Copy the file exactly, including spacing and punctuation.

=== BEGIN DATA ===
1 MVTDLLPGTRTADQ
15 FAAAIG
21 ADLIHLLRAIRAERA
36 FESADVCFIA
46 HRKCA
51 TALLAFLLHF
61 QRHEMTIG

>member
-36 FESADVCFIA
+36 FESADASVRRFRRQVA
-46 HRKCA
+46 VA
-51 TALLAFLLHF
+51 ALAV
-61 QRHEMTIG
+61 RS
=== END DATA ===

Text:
1 MVTDLLPGTRTADQ
15 FAAAIG
21 ADLIHLLRAIRAERA
36 FESADVCFIA
46 HRKCA
51 TALLAFLLHF
61 QRHEMTIG

>member
-36 FESADVCFIA
+36 FESADASVRRFRRQVA
-46 HRKCA
+46 VA
-51 TALLAFLLHF
+51 ALAV
-61 QRHEMTIG
+61 RS